I like writing good reviews more than bad ones. Today, I had to write both.
Keenspot: Keenspot Spotlight 2006 & Comic Genesis: Generations 2006
On the advice of Official Good Buddy Jeff Brady, I am going to truncate my review of these comics. The following webcomics in the Keenspot Spotlight are worth your time: Abby's Agency, The Devil's Panties, El Goonish Shive, Penny & Aggie, Sore Thumbs, Striptease, Todd and Penguin. The remainder of Spotlight, and everything in Comic Genesis, are, in Jeff's words, "not suitable for use as toilet paper. Burn 'em if you got 'em." As these are webcomics, this will require burning large portions of the Internet, but trust me, it's worth it.
Also, God Mode is a shameless and shitty ripoff of both PVP *and* Penny Arcade, and I didn't even think that was possible.
Top Shelf: Owly in "Breakin' The Ice"
Owly was probably my favorite FCBD book from last year, and it's a strong contender this year as well. This adventure of "a kind, yet lonely little owl who knows what it means to be human" is a story of friendship, forgiveness, and how everyone likes corn. Runton's simple yet thoughtful style charmed the pants off of me, and I found myself grinning infectiously enough to amuse passersby. I can't recommend this book highly enough to anyone young in body or soul.
Renaissance Press: Amelia Rules! In "Funny Story"
Well, it's easy to see why this book is a multiple-Eisner nominee. "Amelia" is that rare piece of children's fiction that has just as much to offer adults as it does children. Jimmy Gownley handles every element of the page masterfully as he weaves a multi-layered story about love, dating, and turning a corner that resonates with anyone who's ever been young and confused (i.e., all of us). Plus, copious Princess Bride references. That's never a bad thing.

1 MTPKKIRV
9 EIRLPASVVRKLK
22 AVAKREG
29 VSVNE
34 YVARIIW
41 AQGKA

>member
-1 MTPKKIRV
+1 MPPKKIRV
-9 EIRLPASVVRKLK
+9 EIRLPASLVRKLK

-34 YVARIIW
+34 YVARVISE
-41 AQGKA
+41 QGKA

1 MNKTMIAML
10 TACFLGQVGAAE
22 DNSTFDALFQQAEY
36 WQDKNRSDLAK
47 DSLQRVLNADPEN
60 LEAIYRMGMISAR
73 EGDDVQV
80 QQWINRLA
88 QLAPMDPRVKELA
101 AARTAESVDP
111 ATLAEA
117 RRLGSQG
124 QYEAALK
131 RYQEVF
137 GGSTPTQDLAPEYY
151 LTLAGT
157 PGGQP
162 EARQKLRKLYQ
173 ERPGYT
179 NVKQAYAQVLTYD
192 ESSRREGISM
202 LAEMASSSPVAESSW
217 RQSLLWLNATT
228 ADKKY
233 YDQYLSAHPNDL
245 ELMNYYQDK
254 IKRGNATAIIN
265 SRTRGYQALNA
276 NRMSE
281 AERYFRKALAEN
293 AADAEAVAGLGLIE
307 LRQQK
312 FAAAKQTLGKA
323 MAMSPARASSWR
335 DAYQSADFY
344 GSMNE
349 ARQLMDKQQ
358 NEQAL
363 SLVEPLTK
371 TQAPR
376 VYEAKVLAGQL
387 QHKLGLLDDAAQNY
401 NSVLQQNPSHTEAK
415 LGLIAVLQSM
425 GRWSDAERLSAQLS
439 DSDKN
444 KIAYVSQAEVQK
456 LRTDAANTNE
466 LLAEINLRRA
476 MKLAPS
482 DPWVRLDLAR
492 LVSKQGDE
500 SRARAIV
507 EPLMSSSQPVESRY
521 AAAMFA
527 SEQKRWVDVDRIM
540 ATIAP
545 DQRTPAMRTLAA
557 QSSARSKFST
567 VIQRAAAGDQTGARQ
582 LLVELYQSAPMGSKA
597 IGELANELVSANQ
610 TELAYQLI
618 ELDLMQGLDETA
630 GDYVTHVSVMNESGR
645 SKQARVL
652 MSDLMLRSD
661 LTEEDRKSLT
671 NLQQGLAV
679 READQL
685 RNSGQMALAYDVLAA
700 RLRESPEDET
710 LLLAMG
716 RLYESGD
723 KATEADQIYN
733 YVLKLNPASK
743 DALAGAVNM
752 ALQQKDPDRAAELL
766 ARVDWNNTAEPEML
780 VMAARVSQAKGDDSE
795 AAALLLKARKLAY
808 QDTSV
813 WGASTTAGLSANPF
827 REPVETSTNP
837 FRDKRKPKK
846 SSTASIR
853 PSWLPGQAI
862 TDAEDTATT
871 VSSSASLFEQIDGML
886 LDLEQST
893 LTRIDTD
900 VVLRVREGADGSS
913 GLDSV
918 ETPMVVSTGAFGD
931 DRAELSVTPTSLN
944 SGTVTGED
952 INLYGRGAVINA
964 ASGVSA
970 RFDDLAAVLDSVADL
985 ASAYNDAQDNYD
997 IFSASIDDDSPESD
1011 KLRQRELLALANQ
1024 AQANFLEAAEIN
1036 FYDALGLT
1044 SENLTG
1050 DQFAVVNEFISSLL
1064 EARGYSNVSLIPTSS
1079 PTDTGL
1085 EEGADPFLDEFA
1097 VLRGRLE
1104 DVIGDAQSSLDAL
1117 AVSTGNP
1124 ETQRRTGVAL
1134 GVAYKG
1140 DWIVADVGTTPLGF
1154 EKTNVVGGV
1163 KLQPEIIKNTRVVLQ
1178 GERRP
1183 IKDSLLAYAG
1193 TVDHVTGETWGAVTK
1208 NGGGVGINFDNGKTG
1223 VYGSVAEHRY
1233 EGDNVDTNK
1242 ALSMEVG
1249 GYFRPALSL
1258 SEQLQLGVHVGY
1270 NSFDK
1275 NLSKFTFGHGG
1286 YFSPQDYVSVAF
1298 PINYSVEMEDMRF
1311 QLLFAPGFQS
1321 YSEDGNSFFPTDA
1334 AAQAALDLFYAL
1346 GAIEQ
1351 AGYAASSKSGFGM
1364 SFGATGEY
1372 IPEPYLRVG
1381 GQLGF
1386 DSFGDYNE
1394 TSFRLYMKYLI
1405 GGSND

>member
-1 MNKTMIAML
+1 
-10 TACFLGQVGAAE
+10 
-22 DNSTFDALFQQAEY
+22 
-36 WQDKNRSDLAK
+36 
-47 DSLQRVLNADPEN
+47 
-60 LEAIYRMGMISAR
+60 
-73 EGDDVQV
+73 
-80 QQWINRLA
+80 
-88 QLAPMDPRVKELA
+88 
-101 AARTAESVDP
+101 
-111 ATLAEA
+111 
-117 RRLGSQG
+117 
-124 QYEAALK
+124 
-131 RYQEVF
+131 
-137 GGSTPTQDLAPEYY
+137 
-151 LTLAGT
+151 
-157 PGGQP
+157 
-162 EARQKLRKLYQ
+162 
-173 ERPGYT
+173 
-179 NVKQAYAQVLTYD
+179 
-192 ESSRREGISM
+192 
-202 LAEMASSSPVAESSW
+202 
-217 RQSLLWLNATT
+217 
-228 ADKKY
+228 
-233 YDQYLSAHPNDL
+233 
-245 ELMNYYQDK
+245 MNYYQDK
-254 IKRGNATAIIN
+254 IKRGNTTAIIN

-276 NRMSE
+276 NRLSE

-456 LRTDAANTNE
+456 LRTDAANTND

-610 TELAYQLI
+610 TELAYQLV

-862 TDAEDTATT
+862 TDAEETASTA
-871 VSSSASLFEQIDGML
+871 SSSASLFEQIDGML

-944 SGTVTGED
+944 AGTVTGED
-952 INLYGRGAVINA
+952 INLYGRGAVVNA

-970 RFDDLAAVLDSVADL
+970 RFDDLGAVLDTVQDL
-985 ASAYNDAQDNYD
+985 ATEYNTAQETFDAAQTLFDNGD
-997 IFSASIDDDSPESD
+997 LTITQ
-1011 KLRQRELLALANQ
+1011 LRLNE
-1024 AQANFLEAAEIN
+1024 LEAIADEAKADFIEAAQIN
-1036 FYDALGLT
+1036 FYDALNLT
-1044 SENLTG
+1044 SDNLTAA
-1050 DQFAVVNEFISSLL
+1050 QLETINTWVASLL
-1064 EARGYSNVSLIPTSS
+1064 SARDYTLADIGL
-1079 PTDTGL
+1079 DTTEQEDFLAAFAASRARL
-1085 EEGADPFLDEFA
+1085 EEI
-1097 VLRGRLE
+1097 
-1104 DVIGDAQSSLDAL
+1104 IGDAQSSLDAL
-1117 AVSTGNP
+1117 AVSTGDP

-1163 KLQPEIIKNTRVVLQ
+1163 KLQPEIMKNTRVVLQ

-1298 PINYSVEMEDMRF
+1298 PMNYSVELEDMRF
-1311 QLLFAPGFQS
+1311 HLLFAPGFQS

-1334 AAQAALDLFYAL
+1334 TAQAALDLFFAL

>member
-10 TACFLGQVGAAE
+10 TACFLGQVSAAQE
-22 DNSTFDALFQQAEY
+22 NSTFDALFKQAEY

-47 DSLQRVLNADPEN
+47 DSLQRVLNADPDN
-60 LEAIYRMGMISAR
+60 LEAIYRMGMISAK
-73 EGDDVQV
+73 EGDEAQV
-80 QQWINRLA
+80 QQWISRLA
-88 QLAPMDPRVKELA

Claypool: Fear City Flip Book (featuring Soulsearchers & Company and Deadbeats)
This is something of an ironic offering, given that Diamond has effectively canceled all of Claypool's regular titles (including the ones featured here) by refusing to carry them due to low orders. Nonetheless, the Soulsearchers offering is an amusing enough diversion, but it's almost completely negated by the torturously overwritten Deadbeats. Written not so much in English as in Exposition, the overwrought, melodramatic, sledgehammering prose in this story makes Chris Claremont look terse in comparison. What could be an interesting concept (vampires have taken over a small New England town by turning members of the rich and politically influential families) is so bogged down in the "tell-don't-show" style that Soulsearchers would have to be completely silent, and in 3-D, to make up for it. If you can find a way to take only half of this comic, by all means do so, but you couldn't pay me for all of it.
Castle Rain Entertainment: Jack The Lantern 1942
I'm tempted to take back everything I said about Deadbeats after reading this comic, which does the unthinkable by making a pumpkin-headed demon fighting Nazis and evil monks the most boring thing I've read since my college class on modern art theory. The lion's share of the story is a flashback to an adventure of the current Jack the Lantern's predecessor. Apparently worried that this might be too interesting, writer Michael Angelos (I pray to God that's a pseudonym) decided to tell the Entire. Damn. Thing. in narrated captions. So stupendously inept a crime against writing is compounded by the plot's being a pastiche of the generic "Chosen One" cliches that have peppered the landscape in the post-Buffy era. Oh, and someone needs to tell Mr. Angelos that, to qualify as an epigram, a quote has to have something to do with the story being told.